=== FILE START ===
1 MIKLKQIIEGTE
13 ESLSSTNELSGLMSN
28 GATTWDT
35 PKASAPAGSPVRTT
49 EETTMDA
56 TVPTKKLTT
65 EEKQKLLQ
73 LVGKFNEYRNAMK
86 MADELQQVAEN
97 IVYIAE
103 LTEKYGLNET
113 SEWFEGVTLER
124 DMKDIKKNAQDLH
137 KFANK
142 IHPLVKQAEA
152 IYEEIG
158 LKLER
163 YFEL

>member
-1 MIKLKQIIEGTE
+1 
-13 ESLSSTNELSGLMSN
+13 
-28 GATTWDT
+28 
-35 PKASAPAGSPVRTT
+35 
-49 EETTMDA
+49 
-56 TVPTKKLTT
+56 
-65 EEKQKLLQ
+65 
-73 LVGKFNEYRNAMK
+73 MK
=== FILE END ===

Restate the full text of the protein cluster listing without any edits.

1 MIKLKQIIEGTE
13 ESLSSTNELSGLMSN
28 GATTWDT
35 PKASAPAGSPVRTT
49 EETTMDA
56 TVPTKKLTT
65 EEKQKLLQ
73 LVGKFNEYRNAMK
86 MADELQQVAEN
97 IVYIAE
103 LTEKYGLNET
113 SEWFEGVTLER
124 DMKDIKKNAQDLH
137 KFANK
142 IHPLVKQAEA
152 IYEEIG
158 LKLER
163 YFEL

>member
-1 MIKLKQIIEGTE
+1 
-13 ESLSSTNELSGLMSN
+13 
-28 GATTWDT
+28 
-35 PKASAPAGSPVRTT
+35 
-49 EETTMDA
+49 
-56 TVPTKKLTT
+56 
-65 EEKQKLLQ
+65 
-73 LVGKFNEYRNAMK
+73 MK